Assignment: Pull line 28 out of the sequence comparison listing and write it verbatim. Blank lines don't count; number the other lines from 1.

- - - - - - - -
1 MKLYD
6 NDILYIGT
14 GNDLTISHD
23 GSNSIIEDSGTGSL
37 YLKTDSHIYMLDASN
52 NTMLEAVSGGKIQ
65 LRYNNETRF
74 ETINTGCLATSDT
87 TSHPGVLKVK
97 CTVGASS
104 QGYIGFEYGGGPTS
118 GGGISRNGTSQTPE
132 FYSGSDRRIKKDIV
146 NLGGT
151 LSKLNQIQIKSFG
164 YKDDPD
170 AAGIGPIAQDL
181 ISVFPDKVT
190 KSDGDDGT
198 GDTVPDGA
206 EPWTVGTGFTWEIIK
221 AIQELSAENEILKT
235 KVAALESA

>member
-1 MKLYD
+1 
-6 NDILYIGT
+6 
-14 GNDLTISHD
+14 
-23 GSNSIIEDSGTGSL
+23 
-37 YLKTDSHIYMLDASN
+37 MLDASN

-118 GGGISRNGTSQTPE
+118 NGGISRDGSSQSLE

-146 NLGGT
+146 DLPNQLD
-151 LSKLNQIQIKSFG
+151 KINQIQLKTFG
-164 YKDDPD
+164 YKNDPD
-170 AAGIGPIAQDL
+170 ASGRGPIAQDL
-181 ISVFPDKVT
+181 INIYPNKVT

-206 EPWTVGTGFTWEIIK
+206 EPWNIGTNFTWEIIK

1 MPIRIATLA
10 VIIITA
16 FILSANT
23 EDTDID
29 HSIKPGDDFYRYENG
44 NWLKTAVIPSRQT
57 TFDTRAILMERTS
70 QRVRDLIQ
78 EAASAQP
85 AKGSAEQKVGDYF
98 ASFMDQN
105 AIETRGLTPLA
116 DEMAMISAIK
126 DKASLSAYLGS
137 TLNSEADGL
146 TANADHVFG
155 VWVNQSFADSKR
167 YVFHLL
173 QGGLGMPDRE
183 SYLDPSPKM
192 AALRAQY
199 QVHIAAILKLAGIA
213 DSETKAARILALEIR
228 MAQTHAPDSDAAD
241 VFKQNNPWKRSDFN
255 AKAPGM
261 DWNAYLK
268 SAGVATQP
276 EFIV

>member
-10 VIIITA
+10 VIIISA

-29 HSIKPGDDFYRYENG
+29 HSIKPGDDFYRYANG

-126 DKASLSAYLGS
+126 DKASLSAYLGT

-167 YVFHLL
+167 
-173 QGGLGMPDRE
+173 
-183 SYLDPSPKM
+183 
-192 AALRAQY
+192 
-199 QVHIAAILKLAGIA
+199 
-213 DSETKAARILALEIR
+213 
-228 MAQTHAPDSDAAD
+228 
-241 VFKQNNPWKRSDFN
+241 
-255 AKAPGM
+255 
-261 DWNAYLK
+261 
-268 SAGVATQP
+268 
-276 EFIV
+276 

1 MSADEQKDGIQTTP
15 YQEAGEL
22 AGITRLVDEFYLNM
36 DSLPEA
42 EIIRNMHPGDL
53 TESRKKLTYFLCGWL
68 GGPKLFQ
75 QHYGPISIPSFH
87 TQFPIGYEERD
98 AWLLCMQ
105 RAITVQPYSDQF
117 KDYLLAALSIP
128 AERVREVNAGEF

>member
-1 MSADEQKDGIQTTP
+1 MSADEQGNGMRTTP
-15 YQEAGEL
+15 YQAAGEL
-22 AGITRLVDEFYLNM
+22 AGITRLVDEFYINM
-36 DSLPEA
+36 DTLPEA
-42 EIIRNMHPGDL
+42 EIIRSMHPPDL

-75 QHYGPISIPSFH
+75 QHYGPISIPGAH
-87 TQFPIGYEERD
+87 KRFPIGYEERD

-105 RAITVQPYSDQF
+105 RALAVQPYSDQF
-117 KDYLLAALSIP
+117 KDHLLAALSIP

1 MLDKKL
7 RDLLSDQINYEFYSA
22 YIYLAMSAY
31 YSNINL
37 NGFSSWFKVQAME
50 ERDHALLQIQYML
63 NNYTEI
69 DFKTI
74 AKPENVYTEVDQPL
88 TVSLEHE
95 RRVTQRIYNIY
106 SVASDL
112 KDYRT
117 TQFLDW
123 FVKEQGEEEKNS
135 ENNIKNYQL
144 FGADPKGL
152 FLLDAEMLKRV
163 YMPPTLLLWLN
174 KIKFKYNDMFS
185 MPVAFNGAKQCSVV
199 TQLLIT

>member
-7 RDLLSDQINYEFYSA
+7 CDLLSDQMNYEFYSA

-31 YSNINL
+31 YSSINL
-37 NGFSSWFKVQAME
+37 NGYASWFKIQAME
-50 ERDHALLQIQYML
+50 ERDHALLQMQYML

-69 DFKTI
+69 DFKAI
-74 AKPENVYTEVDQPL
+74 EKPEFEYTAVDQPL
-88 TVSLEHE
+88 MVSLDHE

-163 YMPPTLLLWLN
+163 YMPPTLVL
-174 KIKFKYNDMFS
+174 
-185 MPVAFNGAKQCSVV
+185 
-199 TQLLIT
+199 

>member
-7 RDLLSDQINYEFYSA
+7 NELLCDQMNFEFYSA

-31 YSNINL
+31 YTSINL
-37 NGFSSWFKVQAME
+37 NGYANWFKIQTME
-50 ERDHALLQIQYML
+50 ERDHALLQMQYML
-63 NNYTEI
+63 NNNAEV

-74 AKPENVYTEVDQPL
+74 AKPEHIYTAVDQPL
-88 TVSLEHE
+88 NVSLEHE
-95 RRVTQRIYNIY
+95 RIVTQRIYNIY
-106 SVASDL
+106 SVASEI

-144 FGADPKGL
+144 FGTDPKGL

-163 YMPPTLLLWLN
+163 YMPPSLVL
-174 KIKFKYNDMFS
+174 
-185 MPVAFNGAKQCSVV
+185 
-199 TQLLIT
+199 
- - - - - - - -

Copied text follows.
+6 